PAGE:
The HHS Office of Inspector General issued a favorable advisory opinion for physician inventors to receive some ownership interest in exchange for product development, according to a report from law firm Ropes & Gray.
The issue was raised by three orthopedic surgeons and a physician-ordered medical devicemaker. The three orthopedic surgeons, who benefit from family trusts with direct ownership interests in the company, are part of a medical group with non-owner physicians who use the company's product. One of the orthopedic surgeons founded the company to commercialize products he invented and became the company's chief scientific officer.
The company gave majority ownership to the surgeons in exchange for the founder's contribution to the product portfolio. Executives or former executives own the remaining shares of the company.
The OIG advised the arrangement was not a physician-owned distributorship, and the arrangement isn't suspected of violating the Anti-Kickback Statute, because the physicians aren't the sole or primary users of the company's products and ownership isn't tied to product use or referrals. The company's profits are distributed based on ownership percentage, and the physicians inform patients of their ownership interest in the company.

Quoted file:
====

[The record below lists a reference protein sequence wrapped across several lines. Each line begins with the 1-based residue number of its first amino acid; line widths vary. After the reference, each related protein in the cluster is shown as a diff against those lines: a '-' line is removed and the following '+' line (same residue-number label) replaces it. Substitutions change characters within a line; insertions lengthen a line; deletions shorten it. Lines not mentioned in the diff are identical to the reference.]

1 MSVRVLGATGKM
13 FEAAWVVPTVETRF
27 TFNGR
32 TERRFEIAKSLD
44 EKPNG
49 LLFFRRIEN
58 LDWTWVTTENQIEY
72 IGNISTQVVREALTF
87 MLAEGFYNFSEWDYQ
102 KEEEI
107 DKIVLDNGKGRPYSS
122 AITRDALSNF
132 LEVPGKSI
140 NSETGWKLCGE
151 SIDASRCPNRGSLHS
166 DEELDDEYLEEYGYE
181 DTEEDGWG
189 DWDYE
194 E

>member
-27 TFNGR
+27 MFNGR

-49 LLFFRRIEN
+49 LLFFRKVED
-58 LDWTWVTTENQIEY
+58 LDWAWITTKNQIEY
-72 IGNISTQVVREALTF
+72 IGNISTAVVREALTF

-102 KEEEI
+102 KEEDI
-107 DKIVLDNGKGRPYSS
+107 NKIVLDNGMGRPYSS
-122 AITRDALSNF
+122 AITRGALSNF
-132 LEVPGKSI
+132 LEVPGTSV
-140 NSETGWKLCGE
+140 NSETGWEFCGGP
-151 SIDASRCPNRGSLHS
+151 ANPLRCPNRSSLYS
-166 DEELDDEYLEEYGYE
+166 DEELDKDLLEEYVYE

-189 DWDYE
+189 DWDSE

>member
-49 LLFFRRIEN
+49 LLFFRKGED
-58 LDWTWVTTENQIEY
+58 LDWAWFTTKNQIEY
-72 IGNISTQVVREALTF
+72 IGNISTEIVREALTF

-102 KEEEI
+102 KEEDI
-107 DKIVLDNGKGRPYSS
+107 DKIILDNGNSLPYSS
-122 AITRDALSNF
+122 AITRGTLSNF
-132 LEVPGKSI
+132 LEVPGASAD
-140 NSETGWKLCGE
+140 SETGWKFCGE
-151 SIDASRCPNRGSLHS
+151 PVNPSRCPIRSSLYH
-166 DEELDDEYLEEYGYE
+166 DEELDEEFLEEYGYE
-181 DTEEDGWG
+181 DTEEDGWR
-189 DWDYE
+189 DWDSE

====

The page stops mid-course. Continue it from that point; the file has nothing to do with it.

Surgeon owners also don't try to influence hospitals or ASCs to purchase the company's products, although they can order them for surgeries they perform and recommend them to other surgeons. The revenue generated from the surgeon owners has been declining in recent years and falls below the OIG's safe harbor of 40 percent.
Finally, the company is a "legitimate manufacturer" instead of a shell company, which is a common trait in illegal physician-owned distributorships.